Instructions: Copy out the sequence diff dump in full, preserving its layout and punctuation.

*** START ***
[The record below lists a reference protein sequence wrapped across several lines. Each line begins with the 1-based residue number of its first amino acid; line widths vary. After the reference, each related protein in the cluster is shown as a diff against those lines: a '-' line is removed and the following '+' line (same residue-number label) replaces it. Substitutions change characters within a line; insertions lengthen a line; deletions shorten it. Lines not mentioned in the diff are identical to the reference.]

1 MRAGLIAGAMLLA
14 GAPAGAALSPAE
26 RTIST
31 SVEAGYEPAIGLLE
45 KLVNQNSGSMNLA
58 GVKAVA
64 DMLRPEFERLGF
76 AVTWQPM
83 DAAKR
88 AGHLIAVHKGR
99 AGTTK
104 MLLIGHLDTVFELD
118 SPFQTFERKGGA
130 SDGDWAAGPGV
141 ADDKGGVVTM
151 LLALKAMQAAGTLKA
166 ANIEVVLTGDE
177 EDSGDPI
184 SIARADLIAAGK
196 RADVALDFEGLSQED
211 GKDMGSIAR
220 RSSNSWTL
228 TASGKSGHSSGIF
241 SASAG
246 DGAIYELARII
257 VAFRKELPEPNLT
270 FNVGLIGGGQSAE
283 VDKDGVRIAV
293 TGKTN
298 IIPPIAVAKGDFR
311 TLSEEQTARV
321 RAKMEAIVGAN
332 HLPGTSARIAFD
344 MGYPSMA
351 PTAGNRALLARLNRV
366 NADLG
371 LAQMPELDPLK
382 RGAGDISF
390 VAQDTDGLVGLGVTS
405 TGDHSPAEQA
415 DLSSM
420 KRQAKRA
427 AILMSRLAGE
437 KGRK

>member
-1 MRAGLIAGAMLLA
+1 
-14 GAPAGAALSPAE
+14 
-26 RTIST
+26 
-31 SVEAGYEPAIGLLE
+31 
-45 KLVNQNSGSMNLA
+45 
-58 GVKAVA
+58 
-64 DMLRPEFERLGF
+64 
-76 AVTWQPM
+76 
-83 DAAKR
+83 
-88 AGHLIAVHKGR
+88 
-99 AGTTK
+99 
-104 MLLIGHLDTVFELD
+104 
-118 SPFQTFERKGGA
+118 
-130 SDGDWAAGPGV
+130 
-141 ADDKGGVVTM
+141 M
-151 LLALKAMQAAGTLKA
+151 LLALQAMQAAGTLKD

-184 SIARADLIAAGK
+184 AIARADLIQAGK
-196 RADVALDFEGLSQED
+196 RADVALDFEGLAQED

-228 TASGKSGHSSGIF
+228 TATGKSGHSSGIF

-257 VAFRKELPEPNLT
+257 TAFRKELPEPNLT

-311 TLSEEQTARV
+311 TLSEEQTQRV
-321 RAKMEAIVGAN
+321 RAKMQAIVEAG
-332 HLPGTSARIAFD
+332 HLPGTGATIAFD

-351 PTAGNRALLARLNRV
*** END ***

[The record below lists a reference protein sequence wrapped across several lines. Each line begins with the 1-based residue number of its first amino acid; line widths vary. After the reference, each related protein in the cluster is shown as a diff against those lines: a '-' line is removed and the following '+' line (same residue-number label) replaces it. Substitutions change characters within a line; insertions lengthen a line; deletions shorten it. Lines not mentioned in the diff are identical to the reference.]

1 MRAGLIAGAMLLA
14 GAPAGAALSPAE
26 RTIST
31 SVEAGYEPAIGLLE
45 KLVNQNSGSMNLA
58 GVKAVA
64 DMLRPEFERLGF
76 AVTWQPM
83 DAAKR
88 AGHLIAVHKGR
99 AGTTK
104 MLLIGHLDTVFELD
118 SPFQTFERKGGA
130 SDGDWAAGPGV
141 ADDKGGVVTM
151 LLALKAMQAAGTLKA
166 ANIEVVLTGDE
177 EDSGDPI
184 SIARADLIAAGK
196 RADVALDFEGLSQED
211 GKDMGSIAR
220 RSSNSWTL
228 TASGKSGHSSGIF
241 SASAG
246 DGAIYELARII
257 VAFRKELPEPNLT
270 FNVGLIGGGQSAE
283 VDKDGVRIAV
293 TGKTN
298 IIPPIAVAKGDFR
311 TLSEEQTARV
321 RAKMEAIVGAN
332 HLPGTSARIAFD
344 MGYPSMA
351 PTAGNRALLARLNRV
366 NADLG
371 LAQMPELDPLK
382 RGAGDISF
390 VAQDTDGLVGLGVTS
405 TGDHSPAEQA
415 DLSSM
420 KRQAKRA
427 AILMSRLAGE
437 KGRK

>member
-1 MRAGLIAGAMLLA
+1 
-14 GAPAGAALSPAE
+14 
-26 RTIST
+26 
-31 SVEAGYEPAIGLLE
+31 
-45 KLVNQNSGSMNLA
+45 
-58 GVKAVA
+58 
-64 DMLRPEFERLGF
+64 
-76 AVTWQPM
+76 
-83 DAAKR
+83 
-88 AGHLIAVHKGR
+88 
-99 AGTTK
+99 
-104 MLLIGHLDTVFELD
+104 
-118 SPFQTFERKGGA
+118 
-130 SDGDWAAGPGV
+130 
-141 ADDKGGVVTM
+141 M
-151 LLALKAMQAAGTLKA
+151 LLALQAMQAAGTLKD

-184 SIARADLIAAGK
+184 AIARADLIQAGK
-196 RADVALDFEGLSQED
+196 RADVALDFEGLAQED

-228 TASGKSGHSSGIF
+228 TATGKSGHSSGIF

-257 VAFRKELPEPNLT
+257 TAFRKELPEPNLT

-311 TLSEEQTARV
+311 TLSEEQTQRV
-321 RAKMEAIVGAN
+321 RAKMQAIVEAG
-332 HLPGTSARIAFD
+332 HLPGTGATIAFD

-351 PTAGNRALLARLNRV